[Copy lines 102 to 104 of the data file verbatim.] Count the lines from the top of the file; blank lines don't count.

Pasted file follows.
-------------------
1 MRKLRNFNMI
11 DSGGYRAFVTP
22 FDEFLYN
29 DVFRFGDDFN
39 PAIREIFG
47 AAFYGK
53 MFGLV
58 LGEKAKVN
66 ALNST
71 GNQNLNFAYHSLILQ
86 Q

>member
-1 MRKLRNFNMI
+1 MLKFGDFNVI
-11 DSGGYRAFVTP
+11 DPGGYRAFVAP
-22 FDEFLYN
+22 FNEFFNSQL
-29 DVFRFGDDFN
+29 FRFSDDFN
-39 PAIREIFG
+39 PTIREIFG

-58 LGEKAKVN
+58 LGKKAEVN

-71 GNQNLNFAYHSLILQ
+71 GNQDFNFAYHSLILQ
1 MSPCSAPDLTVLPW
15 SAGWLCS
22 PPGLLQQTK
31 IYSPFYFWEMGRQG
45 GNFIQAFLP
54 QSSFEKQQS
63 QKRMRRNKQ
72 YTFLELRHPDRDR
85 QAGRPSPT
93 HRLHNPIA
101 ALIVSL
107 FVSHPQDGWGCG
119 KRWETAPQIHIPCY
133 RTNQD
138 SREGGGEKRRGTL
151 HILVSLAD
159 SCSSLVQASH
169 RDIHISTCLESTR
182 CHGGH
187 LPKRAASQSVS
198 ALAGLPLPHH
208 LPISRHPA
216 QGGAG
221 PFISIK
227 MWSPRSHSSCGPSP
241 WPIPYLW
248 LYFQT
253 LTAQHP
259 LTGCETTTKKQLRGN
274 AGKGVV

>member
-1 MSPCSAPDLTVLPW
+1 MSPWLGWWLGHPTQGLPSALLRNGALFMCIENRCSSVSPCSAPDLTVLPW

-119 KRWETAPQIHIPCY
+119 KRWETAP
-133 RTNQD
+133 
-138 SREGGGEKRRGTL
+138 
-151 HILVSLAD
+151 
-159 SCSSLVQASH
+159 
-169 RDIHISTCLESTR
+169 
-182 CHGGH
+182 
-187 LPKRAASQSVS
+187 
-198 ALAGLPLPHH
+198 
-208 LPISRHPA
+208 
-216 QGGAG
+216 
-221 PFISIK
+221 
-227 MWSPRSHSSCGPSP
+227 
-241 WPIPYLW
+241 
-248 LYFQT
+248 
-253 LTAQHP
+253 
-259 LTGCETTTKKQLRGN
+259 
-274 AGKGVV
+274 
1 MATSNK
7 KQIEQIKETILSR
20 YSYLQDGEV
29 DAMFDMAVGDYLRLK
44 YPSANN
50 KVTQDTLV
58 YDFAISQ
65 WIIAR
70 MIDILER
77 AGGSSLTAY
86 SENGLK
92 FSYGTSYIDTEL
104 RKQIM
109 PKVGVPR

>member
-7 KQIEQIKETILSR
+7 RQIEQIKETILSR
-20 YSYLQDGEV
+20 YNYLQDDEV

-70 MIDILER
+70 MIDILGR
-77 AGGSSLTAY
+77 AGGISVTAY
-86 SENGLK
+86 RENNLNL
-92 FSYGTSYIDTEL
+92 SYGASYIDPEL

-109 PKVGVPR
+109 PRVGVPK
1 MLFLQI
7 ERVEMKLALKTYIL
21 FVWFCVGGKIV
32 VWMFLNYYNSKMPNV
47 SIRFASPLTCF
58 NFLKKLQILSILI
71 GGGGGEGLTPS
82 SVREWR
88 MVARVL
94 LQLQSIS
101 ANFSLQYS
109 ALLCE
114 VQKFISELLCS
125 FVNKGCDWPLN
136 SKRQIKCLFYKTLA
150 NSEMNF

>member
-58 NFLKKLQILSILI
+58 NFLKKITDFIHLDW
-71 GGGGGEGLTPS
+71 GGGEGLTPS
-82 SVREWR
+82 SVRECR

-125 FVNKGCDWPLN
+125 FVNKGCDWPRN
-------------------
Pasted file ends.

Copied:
58 YDFAISQ
65 WIIAR
70 MIDILER